Mr. Patrick R. Donahoe
Postmaster General & Chief Executive Officer
U.S. Postal Service
475 L’Enfant Plaza, SW
Washington, DC 20260-0010
Dear Postmaster General Donahoe,
As we start a new year carrying the weight of recent and probable closures, layoffs, and consolidations to United States Postal Service operations in Montana, I wonder what lies in store for 2012.
In 2011, I joined my fellow Montanans in speaking out against proposed consolidations voicing the potential impact on the state’s elections process and bringing to light the vital role the USPS plays in helping to facilitate fair and well run elections in Montana.
Montana, and the rest of the nation, is in store for a competitive 2012 presidential election season. Voters and Montana’s county election administrators will rely heavily on the USPS to deliver timely election materials and absentee ballots, so that every eligible Montanan who chooses to exercise their fundamental right to vote has the opportunity to do so.
Here in Montana, an increasing number of our citizens are choosing to vote by mail. In the 2010 Federal General Election, 47% of the votes were cast by absentee mail ballot. That’s a large increase from just ten years ago, when only 15% of the votes were cast by absentee ballot. I fully anticipate the percentage of absentee mail ballots cast in Montana in 2012 to exceed any previous year’s total.
Whether the proposed changes include incoming or outgoing mail operations, closures, or another form of consolidation, I remind you that any delay in mail processing could unintentionally discourage Montanans from voting.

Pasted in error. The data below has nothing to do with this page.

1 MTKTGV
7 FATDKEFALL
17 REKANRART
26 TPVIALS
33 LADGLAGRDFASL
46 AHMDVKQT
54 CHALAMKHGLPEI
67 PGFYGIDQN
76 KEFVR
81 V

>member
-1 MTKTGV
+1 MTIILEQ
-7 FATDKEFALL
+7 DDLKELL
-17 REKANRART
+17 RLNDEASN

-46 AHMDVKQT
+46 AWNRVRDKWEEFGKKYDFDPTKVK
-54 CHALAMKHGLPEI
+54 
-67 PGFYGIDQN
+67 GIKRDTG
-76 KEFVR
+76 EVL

Montana law sets deadlines for counties to send mail ballots to voters before an election. Voters have until the end of Election Day to return their voted ballot. Postmarks are not accepted; therefore, the ballot must be in the election administrator's office before the deadline. Furthermore, Montana law requires counties to send voters important election materials, including the Montana Voter Information Pamphlet (which provides details on how to vote and the state’s ballot issues) and an annual address confirmation card to those on the Annual Absentee List. Should a voter not receive these materials in the time allotted, the state’s elections would suffer.
I am fully aware of the need to address cost savings in government. I only ask that the USPS considers every impact and studies every alternative before making a decision that could negatively impact mail processing and elections in Montana.
Montana Secretary of State
CC: U.S. Senator Max Baucus,
U.S. Senator Jon Tester,
U.S. Congressman Dennis Rehberg,
MT Governor Brian Schweitzer